The lilangeni is maintained at par with the South Africa rand, as it is in the de facto rand area involving Swaziland, South Africa, Namibia, and Botswana. The rand was on par with the U.S. dollar in the early 1980s, but has since lost value, very rapidly at times in the latter 1990s. In mid-2001, the lilangeni stood at E8.27:US$1. In March 1995, a 2-tier financial system (which allowed a different exchange rate for certain transactions) was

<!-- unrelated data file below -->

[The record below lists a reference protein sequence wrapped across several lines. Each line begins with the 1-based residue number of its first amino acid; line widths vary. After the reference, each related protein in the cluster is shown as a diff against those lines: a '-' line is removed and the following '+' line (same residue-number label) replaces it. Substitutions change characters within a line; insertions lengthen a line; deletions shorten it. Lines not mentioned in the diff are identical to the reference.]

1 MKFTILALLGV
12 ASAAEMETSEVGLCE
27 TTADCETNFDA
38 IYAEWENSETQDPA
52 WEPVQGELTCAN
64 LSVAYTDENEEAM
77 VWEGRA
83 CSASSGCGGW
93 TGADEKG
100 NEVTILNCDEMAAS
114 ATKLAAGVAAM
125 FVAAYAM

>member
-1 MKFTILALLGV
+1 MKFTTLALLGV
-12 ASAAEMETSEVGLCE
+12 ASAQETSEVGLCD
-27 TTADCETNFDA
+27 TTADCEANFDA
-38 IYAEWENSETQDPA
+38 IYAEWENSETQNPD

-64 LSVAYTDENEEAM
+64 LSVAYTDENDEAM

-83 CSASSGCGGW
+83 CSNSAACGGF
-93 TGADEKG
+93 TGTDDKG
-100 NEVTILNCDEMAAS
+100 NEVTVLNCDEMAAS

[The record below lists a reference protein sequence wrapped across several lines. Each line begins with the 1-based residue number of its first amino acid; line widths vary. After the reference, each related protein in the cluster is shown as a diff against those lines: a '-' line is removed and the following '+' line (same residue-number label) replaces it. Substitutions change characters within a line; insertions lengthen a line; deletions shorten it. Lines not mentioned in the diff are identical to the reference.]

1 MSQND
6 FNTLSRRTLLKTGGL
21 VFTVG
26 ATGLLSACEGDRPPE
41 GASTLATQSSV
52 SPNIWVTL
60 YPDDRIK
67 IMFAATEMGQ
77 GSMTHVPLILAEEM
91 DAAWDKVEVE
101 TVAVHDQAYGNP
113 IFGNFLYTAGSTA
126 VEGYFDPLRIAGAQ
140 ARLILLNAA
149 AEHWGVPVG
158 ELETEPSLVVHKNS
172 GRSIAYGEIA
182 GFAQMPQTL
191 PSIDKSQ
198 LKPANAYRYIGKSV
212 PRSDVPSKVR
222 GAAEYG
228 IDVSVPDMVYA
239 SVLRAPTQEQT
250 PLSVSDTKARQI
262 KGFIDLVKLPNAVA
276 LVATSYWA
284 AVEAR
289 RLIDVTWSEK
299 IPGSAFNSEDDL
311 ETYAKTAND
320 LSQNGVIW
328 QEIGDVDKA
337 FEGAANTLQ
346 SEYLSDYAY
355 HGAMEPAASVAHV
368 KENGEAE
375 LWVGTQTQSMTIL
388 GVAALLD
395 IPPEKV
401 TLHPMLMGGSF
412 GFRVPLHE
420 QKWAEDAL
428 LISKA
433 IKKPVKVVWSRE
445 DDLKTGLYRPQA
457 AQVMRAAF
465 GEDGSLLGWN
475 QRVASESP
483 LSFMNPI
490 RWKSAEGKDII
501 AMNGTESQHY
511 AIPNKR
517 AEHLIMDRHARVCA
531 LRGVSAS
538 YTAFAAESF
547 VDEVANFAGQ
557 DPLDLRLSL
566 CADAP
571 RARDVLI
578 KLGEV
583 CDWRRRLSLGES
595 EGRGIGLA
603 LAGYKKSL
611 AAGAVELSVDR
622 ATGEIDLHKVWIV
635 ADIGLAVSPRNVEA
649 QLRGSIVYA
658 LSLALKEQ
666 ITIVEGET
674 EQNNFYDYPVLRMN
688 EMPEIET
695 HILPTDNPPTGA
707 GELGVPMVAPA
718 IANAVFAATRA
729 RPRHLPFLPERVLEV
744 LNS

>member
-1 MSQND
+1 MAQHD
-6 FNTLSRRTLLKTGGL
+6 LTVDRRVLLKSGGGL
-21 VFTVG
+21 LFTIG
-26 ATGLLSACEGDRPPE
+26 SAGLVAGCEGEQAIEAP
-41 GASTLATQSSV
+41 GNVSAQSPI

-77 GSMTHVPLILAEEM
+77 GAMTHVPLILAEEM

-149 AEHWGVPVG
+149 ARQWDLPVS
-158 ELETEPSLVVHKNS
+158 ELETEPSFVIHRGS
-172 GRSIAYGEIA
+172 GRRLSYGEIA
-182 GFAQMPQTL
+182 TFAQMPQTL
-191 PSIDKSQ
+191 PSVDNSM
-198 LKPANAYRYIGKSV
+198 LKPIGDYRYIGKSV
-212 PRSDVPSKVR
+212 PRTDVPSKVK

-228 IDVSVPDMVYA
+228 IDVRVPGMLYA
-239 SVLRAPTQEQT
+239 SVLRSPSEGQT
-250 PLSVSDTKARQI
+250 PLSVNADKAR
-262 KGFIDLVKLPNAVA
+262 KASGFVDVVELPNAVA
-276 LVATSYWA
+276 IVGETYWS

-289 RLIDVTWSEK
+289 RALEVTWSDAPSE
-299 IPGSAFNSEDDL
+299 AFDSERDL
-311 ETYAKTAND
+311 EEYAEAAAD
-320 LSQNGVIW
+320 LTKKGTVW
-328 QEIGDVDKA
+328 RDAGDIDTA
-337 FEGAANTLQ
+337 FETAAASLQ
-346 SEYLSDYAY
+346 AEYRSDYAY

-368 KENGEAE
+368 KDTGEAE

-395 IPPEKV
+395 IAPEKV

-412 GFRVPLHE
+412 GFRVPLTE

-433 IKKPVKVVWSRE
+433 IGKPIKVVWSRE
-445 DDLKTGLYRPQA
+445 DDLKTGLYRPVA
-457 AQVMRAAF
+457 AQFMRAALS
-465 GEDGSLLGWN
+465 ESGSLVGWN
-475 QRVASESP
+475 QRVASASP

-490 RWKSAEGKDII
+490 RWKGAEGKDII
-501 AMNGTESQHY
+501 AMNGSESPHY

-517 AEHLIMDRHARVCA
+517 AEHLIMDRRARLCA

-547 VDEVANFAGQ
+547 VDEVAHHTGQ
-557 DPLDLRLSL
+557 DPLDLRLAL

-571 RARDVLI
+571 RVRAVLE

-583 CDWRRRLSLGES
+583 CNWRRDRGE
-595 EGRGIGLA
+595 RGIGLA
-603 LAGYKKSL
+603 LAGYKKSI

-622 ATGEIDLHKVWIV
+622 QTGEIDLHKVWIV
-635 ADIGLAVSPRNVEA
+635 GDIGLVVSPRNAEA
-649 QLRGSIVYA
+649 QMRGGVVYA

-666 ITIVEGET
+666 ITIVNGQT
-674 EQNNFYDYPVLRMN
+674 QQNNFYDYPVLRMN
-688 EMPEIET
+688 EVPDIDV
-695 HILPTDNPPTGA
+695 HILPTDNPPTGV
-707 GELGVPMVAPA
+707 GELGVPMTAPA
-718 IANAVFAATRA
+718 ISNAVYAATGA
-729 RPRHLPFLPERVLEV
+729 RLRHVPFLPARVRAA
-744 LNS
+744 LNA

|Trade (expressed in billions of US$): Swaziland|
|SOURCE: International Monetary Fund. International Financial Statistics Yearbook 1999.|
|Exchange rates: Swaziland|
|emalangeni (E) per US$1|
|Note: The Swazi lilangeni is at par with the South African rand; emalangeniis the plural form of lilangeni.|
|SOURCE: CIA World Factbook 2001 [ONLINE].|
ended with the abolition of the financial rand, making the currency more vulnerable to international reaction to political developments in South Africa.